What is the Difference Between Enduring Power of Attorney and Lasting Power of Attorney? 

The Mental Capacity Act 2005 came into force in October 2007 and replaced Enduring Powers of Attorney (EPAs) with Lasting Powers of Attorney (LPAs). For those who were made EPAs before 1st October 2007, their legal authority is still valid and many still exist. The two types of Power of Attorney are similar, but this article will explore the difference between Enduring Power of Attorney and Lasting Power of Attorney. 

What Was an Enduring Power of Attorney? 

The title of Enduring Power of Attorney was previously granted to a mentally capable individual, allowing them to act on behalf of you if you’re deemed mentally incapable. This included the authority to deal with financial and property matters also.  

What is a Lasting Power of Attorney? 

A Lasting Power of Attorney differs slightly, as they must be appointed while you are still mentally capable. A Certificate Provider must confirm this, that you understand what an LPA is and that you’re not under pressure to give someone this title. The Certificate Provider must be either a legal or medical professional who has known you at least two years and is not related.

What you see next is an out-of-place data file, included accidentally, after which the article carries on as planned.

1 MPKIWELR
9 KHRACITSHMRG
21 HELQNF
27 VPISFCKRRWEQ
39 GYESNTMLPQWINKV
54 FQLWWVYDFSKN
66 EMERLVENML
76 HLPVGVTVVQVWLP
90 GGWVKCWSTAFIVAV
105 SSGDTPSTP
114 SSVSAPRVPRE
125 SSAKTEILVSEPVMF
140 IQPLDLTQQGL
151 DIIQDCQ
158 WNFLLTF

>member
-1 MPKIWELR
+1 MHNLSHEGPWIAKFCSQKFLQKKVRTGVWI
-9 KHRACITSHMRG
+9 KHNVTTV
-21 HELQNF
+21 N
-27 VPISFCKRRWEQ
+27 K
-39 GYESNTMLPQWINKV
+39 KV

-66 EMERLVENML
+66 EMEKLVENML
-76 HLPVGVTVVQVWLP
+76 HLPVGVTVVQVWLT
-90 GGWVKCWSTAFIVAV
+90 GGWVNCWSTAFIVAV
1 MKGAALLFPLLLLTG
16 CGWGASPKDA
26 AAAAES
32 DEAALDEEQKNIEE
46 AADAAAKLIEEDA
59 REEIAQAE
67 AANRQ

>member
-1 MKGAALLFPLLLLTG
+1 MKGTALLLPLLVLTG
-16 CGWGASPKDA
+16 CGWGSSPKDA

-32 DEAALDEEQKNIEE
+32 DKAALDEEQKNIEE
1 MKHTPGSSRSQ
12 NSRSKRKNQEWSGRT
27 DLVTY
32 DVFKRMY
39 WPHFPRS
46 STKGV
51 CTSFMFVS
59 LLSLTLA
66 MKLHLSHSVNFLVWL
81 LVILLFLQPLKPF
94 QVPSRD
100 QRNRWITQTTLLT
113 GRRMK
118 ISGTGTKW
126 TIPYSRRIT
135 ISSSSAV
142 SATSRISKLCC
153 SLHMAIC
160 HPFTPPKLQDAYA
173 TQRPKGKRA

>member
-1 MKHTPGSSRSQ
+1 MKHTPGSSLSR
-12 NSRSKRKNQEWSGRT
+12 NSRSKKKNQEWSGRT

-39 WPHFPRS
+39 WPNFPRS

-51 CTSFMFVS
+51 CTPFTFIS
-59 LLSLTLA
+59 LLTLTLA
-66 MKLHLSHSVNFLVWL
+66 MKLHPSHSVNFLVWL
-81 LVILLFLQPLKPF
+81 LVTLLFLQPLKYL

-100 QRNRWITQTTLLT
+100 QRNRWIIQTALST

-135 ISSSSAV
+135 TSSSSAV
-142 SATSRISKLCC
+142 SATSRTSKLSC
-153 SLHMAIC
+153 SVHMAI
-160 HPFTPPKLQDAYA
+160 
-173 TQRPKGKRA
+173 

There are two different types of Lasting Power of Attorney. The first one is a property and financial LPA, which is the most similar to the previous EPA. Your attorneys will have authority to make decisions regarding your property and finances. The other type is a personal welfare LPA which allows your chosen Attorney to make welfare and health decisions for yourself.  

What Are Differences the Between the Two Types? 

  1. Firstly, as soon as an EPA was registered, it became effective immediately. LPAs, however, only come into effect when the individual loses their mental capability, and there must be a witness to support the claim of mental incapability. 
  1. An EPA must also be registered through the courts for it to be effective, whereas an LPA can be registered through the Office of the Public Guardian. 
  1. An LPA has the authority to make decisions on behalf of the other person, such as medical care, treatments, and lifestyle arrangements. An EPA does not give someone the power to make lifestyle choices, such as where the individual should live.  

At any time, those holding a Power of Attorney can consult the Office of the Public Guardian for advice if needed. It is recommended that you plan ahead as this can be stressful for loved ones to navigate if you do become incapable of managing your affairs.  

If you need guidance making an LPA, contact Caversham solicitors to get started.